May 10, 2016

Beloved Children of God

Her response was plaintive and clear: I think the bishop would be mad at you if the kids weren’t there, if the whole family didn’t come to dinner.

I had asked my 14-year-old if she wanted to stay home (or go out with friends) on Saturday night, while her dad and I entertained the bishop and his wife. On the next day, she would be among a fantastic group of fifteen teens to be confirmed into The Episcopal Church. I had (wrongfully) assumed she would rather hang out with friends, binge-watch Grey’s Anatomy, or Snapchat.

But she made dinner with the bishop and his wife a priority because over the past decade, they had told her time and again, through word and example, that she mattered. True, I worked with this bishop on diocesan staff, and my husband was a priest in the diocese for many years. But the bishop and his wife were intentional about valuing our whole family—children too. When they traveled to Russia on a mission trip, they bought small dolls to give to the children for Christmas. When they made their way to the Dominican Republic, they found a perfect keepsake for the children of diocesan staff members.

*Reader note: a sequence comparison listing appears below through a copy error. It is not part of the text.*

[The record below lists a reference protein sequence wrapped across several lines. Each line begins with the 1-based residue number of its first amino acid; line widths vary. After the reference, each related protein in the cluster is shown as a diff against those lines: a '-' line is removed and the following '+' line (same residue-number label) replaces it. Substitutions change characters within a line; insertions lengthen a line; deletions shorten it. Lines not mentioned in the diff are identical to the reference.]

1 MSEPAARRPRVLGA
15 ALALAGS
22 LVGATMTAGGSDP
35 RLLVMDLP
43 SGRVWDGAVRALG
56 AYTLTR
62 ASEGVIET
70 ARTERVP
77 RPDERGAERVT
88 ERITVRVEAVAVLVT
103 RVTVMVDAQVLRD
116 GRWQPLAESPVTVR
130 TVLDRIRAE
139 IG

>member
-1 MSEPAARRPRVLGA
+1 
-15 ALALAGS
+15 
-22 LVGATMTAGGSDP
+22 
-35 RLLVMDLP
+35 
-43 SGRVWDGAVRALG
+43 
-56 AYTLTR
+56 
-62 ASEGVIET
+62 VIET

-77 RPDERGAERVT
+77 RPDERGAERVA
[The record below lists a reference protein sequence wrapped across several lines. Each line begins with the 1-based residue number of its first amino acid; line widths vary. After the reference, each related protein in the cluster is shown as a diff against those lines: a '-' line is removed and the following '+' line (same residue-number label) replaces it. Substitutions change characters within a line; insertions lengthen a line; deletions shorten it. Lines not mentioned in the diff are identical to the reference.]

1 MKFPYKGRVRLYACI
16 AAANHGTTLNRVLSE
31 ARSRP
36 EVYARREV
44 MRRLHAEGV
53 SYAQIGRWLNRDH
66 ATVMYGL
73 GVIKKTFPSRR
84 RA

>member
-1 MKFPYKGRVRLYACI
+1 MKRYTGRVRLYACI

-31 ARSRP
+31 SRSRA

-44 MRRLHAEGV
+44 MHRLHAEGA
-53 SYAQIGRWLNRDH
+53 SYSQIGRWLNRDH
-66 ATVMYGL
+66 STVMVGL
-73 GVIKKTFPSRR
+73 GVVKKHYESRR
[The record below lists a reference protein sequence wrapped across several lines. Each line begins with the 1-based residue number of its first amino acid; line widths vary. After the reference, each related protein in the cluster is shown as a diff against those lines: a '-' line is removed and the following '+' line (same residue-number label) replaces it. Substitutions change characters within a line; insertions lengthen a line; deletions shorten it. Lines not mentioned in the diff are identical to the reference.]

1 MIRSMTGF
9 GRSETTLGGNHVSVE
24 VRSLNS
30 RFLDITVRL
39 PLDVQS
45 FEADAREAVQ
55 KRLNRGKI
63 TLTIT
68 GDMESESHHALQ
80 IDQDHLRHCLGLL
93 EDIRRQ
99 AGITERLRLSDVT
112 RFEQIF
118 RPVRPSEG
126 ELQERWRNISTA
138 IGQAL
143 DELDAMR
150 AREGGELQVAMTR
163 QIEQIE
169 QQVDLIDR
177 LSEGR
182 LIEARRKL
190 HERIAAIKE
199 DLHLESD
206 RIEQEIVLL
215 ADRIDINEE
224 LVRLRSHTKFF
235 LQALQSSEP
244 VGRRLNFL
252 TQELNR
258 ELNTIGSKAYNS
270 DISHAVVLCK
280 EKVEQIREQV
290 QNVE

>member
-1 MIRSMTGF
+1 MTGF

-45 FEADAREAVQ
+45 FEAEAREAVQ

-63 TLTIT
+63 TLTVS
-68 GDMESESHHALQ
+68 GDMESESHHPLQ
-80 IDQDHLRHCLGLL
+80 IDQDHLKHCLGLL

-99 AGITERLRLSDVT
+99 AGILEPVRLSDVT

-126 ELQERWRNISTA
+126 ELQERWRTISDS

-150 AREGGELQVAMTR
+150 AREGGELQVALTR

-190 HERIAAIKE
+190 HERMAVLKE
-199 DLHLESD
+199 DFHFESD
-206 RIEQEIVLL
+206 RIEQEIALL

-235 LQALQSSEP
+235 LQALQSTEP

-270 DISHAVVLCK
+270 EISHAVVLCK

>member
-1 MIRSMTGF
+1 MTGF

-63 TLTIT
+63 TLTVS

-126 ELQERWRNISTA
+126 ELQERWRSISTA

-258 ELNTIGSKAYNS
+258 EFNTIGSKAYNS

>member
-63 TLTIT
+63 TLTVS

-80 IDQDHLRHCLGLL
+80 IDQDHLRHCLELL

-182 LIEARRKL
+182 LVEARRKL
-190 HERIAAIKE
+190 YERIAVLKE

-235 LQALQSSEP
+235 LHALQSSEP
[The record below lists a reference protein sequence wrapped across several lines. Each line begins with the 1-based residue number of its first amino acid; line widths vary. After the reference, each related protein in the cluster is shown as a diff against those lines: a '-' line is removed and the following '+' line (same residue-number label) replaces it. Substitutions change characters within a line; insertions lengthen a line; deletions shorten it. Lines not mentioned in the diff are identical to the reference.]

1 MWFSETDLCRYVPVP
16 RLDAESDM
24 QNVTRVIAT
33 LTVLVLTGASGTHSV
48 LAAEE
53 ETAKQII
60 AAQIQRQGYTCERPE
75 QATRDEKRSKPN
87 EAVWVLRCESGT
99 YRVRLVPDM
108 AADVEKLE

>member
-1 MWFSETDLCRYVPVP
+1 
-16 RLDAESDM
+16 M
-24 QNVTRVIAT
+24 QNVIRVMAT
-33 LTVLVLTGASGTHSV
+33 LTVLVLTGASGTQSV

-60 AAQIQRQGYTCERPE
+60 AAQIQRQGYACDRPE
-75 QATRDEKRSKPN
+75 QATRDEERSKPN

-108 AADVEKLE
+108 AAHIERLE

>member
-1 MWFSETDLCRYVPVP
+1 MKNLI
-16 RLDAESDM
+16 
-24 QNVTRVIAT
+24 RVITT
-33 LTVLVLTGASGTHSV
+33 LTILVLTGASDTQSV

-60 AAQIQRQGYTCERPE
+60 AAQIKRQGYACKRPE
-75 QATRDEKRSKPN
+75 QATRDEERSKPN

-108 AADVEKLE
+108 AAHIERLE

When they saw Madeline and our son, Griffin, they talked with them, asked them questions, and remembered things about their lives. How is your horse? What are you painting? Do you still like ice skating?

They treated our children as important members of the Body of Christ, and so when it came to dinner with these longtime friends, the children wanted to be there too.

Not all bishops are so gracious. (For that matter, neither are all priests or deacons or lay people.) But the ones who take a grand view of the Body, who by their example and witness show that all are important in the eyes of God, live into the promise made at consecration to guard the unity of the Church.

I think back to another bishop who was staying at our house before a visitation. I came into the kitchen to find her painting my then young daughter’s toenails and engaged in a wide-ranging conversation from Hannah Montana to second-grade politics to the best colors of polish.

Would that we all could emulate their example of treating everyone as a beloved child of God. Sure, the churches would be fuller, but so too would our hearts and lives.

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